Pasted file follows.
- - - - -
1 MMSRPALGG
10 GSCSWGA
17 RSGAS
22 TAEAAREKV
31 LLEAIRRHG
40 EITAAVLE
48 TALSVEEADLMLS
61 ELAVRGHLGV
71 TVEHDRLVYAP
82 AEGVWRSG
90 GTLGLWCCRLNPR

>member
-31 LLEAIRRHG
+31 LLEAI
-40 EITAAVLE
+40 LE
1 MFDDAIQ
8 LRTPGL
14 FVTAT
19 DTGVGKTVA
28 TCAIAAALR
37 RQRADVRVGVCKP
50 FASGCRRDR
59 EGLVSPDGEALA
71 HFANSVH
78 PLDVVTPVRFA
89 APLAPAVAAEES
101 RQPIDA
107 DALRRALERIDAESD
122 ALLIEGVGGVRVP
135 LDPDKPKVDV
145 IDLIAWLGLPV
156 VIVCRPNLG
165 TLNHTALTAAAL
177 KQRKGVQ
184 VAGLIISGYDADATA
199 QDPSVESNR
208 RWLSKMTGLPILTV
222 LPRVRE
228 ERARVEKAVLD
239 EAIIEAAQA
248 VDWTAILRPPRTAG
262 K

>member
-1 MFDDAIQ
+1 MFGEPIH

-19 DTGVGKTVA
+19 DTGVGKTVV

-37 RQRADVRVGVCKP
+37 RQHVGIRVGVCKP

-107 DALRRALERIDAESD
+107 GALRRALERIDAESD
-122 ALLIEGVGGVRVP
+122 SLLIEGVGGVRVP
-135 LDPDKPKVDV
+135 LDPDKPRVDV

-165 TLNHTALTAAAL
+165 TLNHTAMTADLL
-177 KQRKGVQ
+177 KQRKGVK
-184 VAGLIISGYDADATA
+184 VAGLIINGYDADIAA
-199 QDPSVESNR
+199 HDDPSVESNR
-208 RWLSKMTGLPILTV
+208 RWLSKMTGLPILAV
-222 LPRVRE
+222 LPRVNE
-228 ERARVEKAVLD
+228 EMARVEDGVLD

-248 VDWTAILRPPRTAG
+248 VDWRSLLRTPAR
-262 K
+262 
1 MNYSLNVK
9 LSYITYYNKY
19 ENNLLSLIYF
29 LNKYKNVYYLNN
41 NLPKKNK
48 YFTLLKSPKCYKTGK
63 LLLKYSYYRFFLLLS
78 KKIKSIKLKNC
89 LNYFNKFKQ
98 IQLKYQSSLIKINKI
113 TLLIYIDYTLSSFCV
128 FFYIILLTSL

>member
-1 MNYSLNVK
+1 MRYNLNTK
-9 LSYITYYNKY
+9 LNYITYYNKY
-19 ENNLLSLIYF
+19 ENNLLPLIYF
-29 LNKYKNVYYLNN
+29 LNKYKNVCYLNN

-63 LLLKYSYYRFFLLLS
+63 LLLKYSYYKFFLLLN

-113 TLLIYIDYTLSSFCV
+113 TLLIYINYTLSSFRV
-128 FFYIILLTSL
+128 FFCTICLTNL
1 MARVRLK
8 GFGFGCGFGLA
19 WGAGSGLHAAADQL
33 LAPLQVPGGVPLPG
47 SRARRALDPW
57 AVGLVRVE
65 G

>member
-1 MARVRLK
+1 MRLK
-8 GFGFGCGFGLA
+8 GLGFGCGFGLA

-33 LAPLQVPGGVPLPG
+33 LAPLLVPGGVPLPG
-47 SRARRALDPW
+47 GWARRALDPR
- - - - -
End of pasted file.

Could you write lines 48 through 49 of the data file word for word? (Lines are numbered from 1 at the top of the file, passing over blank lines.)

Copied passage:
+19 DTGVGKTVV

-37 RQRADVRVGVCKP